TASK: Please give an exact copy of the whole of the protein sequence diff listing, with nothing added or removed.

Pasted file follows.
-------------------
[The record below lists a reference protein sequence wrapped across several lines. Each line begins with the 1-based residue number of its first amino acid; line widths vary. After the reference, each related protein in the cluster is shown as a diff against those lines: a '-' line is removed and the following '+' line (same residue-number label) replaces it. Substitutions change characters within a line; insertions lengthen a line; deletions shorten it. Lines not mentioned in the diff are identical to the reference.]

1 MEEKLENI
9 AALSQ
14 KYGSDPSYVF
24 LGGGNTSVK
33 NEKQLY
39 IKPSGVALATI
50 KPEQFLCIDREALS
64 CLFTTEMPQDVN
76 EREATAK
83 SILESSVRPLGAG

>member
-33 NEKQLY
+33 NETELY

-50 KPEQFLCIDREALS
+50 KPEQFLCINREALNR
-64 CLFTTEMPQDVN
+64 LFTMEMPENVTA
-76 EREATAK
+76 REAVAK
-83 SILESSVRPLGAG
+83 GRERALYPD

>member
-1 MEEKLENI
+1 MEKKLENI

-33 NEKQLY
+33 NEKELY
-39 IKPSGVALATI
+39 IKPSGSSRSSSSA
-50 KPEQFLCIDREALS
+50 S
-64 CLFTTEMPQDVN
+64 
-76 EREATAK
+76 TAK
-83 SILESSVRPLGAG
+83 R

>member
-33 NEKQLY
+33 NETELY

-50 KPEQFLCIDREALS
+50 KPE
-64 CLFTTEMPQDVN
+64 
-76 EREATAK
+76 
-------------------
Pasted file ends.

[The record below lists a reference protein sequence wrapped across several lines. Each line begins with the 1-based residue number of its first amino acid; line widths vary. After the reference, each related protein in the cluster is shown as a diff against those lines: a '-' line is removed and the following '+' line (same residue-number label) replaces it. Substitutions change characters within a line; insertions lengthen a line; deletions shorten it. Lines not mentioned in the diff are identical to the reference.]

1 MEEKLENI
9 AALSQ
14 KYGSDPSYVF
24 LGGGNTSVK
33 NEKQLY
39 IKPSGVALATI
50 KPEQFLCIDREALS
64 CLFTTEMPQDVN
76 EREATAK
83 SILESSVRPLGAG

>member
-33 NEKQLY
+33 NETELY

-50 KPEQFLCIDREALS
+50 KPEQFLCINREALNR
-64 CLFTTEMPQDVN
+64 LFTMEMPENVTA
-76 EREATAK
+76 REAVAK
-83 SILESSVRPLGAG
+83 GRERALYPD

>member
-1 MEEKLENI
+1 MEKKLENI

-33 NEKQLY
+33 NEKELY
-39 IKPSGVALATI
+39 IKPSGSSRSSSSA
-50 KPEQFLCIDREALS
+50 S
-64 CLFTTEMPQDVN
+64 
-76 EREATAK
+76 TAK
-83 SILESSVRPLGAG
+83 R

>member
-33 NEKQLY
+33 NETELY

-50 KPEQFLCIDREALS
+50 KPE
-64 CLFTTEMPQDVN
+64 
-76 EREATAK
+76 